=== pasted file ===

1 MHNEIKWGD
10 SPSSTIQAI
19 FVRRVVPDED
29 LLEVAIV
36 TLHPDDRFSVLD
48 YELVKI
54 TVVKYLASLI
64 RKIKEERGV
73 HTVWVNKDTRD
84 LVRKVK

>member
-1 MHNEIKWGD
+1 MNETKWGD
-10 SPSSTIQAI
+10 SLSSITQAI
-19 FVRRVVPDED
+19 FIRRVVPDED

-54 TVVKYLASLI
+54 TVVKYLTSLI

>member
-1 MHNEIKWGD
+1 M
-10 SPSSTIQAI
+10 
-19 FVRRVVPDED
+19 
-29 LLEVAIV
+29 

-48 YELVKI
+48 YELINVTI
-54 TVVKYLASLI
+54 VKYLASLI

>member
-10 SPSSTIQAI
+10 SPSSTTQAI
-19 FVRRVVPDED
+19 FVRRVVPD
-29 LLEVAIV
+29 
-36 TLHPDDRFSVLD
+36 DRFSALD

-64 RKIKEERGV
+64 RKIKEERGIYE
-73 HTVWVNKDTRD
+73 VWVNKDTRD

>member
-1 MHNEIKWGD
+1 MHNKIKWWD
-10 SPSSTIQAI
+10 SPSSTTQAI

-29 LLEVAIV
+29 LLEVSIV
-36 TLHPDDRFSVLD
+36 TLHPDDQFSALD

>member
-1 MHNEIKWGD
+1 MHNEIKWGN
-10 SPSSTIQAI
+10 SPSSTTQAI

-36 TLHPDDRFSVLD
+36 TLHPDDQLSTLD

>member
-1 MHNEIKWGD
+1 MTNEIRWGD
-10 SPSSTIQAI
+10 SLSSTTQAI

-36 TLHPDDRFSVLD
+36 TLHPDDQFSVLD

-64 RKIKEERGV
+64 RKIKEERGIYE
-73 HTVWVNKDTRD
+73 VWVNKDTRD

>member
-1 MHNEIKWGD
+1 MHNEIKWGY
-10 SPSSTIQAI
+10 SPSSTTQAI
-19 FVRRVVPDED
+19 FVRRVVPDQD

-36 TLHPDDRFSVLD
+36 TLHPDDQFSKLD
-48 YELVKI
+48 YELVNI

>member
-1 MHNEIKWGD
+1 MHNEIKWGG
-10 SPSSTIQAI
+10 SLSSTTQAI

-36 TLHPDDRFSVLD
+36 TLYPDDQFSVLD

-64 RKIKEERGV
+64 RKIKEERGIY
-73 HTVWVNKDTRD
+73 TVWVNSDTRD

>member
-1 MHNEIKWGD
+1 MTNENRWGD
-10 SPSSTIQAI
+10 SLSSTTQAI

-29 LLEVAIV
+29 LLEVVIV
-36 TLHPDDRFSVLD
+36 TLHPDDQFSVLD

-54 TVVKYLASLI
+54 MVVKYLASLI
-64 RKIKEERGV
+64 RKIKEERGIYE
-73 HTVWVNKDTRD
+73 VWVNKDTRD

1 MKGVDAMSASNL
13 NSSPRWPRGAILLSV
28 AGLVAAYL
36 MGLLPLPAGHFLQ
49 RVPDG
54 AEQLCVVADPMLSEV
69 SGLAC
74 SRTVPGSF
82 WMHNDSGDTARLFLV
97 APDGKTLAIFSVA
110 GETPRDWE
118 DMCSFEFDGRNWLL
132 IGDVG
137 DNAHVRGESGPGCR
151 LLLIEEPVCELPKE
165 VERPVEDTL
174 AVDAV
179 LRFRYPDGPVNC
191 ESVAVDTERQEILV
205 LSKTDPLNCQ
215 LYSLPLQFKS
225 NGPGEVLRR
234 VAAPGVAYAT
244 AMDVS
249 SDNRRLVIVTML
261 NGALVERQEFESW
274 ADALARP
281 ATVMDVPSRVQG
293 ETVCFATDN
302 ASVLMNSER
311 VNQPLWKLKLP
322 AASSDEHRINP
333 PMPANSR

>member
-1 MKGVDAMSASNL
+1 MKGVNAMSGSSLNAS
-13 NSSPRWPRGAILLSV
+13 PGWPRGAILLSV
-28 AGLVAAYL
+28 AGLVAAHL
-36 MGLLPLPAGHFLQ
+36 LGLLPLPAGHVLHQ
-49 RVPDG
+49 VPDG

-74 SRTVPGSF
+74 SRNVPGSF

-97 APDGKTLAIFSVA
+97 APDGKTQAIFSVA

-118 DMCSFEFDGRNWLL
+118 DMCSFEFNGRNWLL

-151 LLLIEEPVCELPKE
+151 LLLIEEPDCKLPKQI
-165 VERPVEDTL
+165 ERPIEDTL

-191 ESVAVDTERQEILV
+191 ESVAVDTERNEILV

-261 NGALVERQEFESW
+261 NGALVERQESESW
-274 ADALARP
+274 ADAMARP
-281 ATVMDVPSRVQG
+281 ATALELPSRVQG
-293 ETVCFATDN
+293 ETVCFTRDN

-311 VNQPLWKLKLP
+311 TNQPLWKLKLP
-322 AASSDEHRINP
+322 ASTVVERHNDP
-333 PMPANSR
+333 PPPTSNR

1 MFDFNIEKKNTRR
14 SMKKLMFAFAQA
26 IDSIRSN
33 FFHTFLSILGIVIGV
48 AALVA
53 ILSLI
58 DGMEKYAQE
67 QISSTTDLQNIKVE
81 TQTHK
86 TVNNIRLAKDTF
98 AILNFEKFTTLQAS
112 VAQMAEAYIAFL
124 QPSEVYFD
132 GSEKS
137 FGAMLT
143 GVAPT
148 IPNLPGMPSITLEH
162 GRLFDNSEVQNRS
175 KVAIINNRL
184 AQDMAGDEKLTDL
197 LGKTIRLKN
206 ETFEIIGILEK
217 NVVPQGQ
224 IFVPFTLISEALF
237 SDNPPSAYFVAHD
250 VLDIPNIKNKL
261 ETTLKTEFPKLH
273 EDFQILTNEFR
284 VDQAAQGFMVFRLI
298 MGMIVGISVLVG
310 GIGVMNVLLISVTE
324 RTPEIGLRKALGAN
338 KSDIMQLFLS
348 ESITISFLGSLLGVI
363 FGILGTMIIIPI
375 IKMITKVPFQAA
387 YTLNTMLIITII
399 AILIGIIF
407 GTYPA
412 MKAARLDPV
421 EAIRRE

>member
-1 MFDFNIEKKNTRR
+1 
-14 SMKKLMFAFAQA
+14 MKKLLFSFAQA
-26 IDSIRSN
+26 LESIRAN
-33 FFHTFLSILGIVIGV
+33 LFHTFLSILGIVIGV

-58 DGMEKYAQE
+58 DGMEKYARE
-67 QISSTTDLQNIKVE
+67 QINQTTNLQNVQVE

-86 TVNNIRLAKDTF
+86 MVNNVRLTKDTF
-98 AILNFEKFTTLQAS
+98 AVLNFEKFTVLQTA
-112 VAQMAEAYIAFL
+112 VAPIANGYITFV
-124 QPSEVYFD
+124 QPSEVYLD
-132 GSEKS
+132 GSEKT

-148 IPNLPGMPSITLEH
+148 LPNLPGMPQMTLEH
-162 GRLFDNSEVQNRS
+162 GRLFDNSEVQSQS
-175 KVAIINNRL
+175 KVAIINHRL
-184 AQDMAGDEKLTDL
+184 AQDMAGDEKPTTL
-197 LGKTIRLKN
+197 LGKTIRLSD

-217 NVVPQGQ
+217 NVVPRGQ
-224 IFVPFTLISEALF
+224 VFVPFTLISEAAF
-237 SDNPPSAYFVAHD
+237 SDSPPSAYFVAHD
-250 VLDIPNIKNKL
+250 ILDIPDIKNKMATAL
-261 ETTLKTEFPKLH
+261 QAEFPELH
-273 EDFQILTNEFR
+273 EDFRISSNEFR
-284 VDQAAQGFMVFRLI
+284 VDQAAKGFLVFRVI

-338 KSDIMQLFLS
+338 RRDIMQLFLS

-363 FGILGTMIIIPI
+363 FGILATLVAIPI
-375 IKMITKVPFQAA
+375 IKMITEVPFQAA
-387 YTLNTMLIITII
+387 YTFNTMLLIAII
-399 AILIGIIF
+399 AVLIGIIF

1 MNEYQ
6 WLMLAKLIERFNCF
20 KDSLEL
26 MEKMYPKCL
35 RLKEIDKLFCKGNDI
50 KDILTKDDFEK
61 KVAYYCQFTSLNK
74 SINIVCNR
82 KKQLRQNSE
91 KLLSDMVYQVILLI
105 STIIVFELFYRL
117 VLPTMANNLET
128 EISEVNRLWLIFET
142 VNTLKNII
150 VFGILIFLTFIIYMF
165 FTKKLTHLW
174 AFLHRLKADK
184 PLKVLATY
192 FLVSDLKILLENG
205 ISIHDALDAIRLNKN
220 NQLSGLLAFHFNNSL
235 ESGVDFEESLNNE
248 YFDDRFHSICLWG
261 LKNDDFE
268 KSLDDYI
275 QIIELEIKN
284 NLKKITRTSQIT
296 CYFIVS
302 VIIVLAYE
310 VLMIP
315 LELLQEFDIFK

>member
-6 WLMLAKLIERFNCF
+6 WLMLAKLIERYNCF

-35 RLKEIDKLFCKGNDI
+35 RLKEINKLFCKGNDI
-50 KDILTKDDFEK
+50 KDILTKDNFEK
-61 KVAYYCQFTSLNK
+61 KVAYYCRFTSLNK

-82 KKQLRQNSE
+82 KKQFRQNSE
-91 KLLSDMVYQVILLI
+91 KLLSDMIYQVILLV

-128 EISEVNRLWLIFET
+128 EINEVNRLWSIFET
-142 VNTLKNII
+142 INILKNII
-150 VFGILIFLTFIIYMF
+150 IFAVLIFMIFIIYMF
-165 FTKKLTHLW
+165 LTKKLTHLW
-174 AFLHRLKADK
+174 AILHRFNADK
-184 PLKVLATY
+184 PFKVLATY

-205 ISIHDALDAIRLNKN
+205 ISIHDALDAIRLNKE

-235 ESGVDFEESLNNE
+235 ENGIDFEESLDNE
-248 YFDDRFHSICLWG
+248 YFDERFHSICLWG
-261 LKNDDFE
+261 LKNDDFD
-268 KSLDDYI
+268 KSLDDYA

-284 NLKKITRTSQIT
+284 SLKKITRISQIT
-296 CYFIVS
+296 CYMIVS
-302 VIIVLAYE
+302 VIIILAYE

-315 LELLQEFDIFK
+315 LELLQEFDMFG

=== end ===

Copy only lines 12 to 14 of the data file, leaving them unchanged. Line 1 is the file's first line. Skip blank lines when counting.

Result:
-1 MHNEIKWGD
+1 MNETKWGD
-10 SPSSTIQAI